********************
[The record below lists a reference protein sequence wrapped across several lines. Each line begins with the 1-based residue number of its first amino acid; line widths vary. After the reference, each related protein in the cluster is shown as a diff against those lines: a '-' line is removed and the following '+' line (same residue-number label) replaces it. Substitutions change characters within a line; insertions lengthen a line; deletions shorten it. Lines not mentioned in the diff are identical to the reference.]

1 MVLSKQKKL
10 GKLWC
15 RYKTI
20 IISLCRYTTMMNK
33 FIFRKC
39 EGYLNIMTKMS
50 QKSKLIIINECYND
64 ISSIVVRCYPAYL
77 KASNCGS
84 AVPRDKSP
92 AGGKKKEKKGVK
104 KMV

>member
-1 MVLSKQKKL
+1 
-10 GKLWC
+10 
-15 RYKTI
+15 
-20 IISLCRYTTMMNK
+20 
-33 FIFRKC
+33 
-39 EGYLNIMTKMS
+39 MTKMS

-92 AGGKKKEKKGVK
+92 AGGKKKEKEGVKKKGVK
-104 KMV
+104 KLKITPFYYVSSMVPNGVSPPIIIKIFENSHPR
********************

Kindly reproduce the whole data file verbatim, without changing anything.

[The record below lists a reference protein sequence wrapped across several lines. Each line begins with the 1-based residue number of its first amino acid; line widths vary. After the reference, each related protein in the cluster is shown as a diff against those lines: a '-' line is removed and the following '+' line (same residue-number label) replaces it. Substitutions change characters within a line; insertions lengthen a line; deletions shorten it. Lines not mentioned in the diff are identical to the reference.]

1 MVLSKQKKL
10 GKLWC
15 RYKTI
20 IISLCRYTTMMNK
33 FIFRKC
39 EGYLNIMTKMS
50 QKSKLIIINECYND
64 ISSIVVRCYPAYL
77 KASNCGS
84 AVPRDKSP
92 AGGKKKEKKGVK
104 KMV

>member
-1 MVLSKQKKL
+1 
-10 GKLWC
+10 
-15 RYKTI
+15 
-20 IISLCRYTTMMNK
+20 
-33 FIFRKC
+33 
-39 EGYLNIMTKMS
+39 MTKMS

-92 AGGKKKEKKGVK
+92 AGGKKKEKEGVKKKGVK
-104 KMV
+104 KLKITPFYYVSSMVPNGVSPPIIIKIFENSHPR